Convert the excel formula into power query formula to compute a column

  • Hi,

    Im fetching data from database using power query and in the query table I need to add a custom column in the query editor, the formula in excel goes like this


    =ROUNDUP((B2-IF(DATE(YEAR(B2),1,1)+210+CHOOSE(WEEKDAY(DATE(YEAR(B2),1,1),1),0,6,5,4,3,2,1)>B2,DATE(YEAR(B2)-1,1,1)+210+CHOOSE(WEEKDAY(DATE(YEAR(B2)-1,1,1),1),0,6,5,4,3,2,1),DATE(YEAR(B2),1,1)+210+CHOOSE(WEEKDAY(DATE(YEAR(B2),1,1),1),0,6,5,4,3,2,1))+1)/7,0)


    Cell B2 contains Date. How do I write this in query editor ?

  • Thanks Carim.

    I went through the page following above link, but couldn't find equivalent formula for CHOOSE and RoundUp functions

  • Can you just explain in words what the formula should do? It looks unnecessarily complicated to me.

    Rory
    Theory is when you know something, but it doesn’t work. Practice is when something works, but you don’t know why. Programmers combine theory and practice: nothing works and they don’t know why

  • Yes.

    Basically, the formula is trying to assign the order date in column B to a week in our fiscal calendar.
    A breakdown of the formula is as follows:

    • IF the first day of the fiscal year is greater than the order date in column B, THEN use the prior year fiscal calendar to assign the fiscal week
    • OTHERWISE, taking the first date of the current fiscal year, calculate how many days have passed between that date and the order date(B) The formula then adds ‘1’ to that result and divides by 7 to convert the days to weeks
    • Then round up to get to a whole number which is the fiscal week result

    For example, 9/21/2020 (ordered date) is greater than 8/2/2020 (first day of this fiscal year) so it belongs in this fiscal year (FY2021). There are 50 days in between 8/2/2020 and 9/21/2020. 9/21/2020 is day #51 of the fiscal year so +1 to 50, 51 divided by 7 is 7.285. Then round up to the next whole number: 8. So 9/21/2020 belongs to FW8(Fiscal week)

  • Assuming column B is called Date, you can get the start of the current fiscal year using something like:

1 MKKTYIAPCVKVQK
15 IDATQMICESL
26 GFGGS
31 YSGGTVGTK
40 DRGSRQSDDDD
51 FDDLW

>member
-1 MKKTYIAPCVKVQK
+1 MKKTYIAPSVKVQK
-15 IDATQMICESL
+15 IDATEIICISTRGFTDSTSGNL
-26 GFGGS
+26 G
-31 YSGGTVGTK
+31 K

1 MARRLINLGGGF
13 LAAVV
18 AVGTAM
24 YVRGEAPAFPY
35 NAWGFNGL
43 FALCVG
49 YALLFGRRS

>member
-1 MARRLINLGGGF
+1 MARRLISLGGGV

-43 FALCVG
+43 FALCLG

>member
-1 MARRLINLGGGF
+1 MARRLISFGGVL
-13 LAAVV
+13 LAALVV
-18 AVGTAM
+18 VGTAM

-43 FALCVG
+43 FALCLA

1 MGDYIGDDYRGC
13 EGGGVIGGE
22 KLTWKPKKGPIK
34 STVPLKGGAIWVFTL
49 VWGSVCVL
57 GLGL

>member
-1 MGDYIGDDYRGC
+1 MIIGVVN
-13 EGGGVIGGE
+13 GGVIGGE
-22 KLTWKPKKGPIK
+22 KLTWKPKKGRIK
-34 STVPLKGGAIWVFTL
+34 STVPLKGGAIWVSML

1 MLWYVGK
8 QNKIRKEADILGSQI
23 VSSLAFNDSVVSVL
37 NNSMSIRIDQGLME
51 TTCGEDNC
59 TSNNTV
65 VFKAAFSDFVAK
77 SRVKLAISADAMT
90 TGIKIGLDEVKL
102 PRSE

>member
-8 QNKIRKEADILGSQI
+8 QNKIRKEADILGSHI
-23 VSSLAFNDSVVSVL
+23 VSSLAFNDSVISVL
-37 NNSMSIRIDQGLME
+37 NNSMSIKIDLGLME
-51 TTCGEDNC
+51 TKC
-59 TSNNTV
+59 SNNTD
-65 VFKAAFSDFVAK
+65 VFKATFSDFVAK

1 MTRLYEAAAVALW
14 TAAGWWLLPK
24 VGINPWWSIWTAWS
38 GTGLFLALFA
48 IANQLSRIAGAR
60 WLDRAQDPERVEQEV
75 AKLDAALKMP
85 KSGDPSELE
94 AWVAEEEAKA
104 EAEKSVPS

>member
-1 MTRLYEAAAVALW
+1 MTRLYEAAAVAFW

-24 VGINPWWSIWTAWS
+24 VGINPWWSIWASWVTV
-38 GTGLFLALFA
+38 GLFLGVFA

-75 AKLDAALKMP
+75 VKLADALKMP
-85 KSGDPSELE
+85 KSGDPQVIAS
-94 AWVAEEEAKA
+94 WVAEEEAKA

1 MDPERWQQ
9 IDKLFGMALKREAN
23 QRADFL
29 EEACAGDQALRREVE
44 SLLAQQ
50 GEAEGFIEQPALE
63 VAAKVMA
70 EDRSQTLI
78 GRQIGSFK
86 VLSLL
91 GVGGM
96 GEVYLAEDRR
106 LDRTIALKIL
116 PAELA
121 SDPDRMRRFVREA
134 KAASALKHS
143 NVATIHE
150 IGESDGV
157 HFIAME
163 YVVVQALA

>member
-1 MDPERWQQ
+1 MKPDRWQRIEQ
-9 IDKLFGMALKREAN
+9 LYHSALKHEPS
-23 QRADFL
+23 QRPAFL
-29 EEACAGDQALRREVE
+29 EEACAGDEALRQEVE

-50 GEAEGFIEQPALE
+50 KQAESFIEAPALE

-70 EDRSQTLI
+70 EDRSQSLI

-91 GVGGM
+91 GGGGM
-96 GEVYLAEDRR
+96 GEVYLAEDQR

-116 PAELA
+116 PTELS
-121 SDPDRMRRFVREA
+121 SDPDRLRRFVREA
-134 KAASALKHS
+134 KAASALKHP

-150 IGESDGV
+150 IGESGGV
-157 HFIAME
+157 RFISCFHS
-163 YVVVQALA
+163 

Code
    1. Date.AddDays(Date.StartOfYear([Date]),210+Number.Mod(8-Date.DayOfWeek(Date.StartOfYear([Date]),Day.Sunday)-1,7))


    You can create another column with the start of the previous fiscal year, then just use whichever is appropriate in your week calculation.

    Rory
    Theory is when you know something, but it doesn’t work. Practice is when something works, but you don’t know why. Programmers combine theory and practice: nothing works and they don’t know why

  • This formula return only first date of the fiscal year. Correct?

    FYI, the fiscal calendar actually start from AUG 1-JUL31. Is this formula written accordingly?

    Code
    1. Date.AddDays(Date.StartOfYear([Date]),210+Number.Mod(8-Date.DayOfWeek(Date.StartOfYear([Date]),Day.Sunday)-1,7))
  • Yes. It's the equivalent of your current formula (which actually returns 2-Aug for 2020). I'd have that as one calculation, do the same to get the prior year, and then use whichever column is appropriate to calculate the week number.

    Rory
    Theory is when you know something, but it doesn’t work. Practice is when something works, but you don’t know why. Programmers combine theory and practice: nothing works and they don’t know why

  • And? I'm merely suggesting you use two separate columns to calculate the two fiscal year starts, and then use whichever of those is appropriate to calculate your week number. I wasn't suggesting that that was the end result.

    Rory
    Theory is when you know something, but it doesn’t work. Practice is when something works, but you don’t know why. Programmers combine theory and practice: nothing works and they don’t know why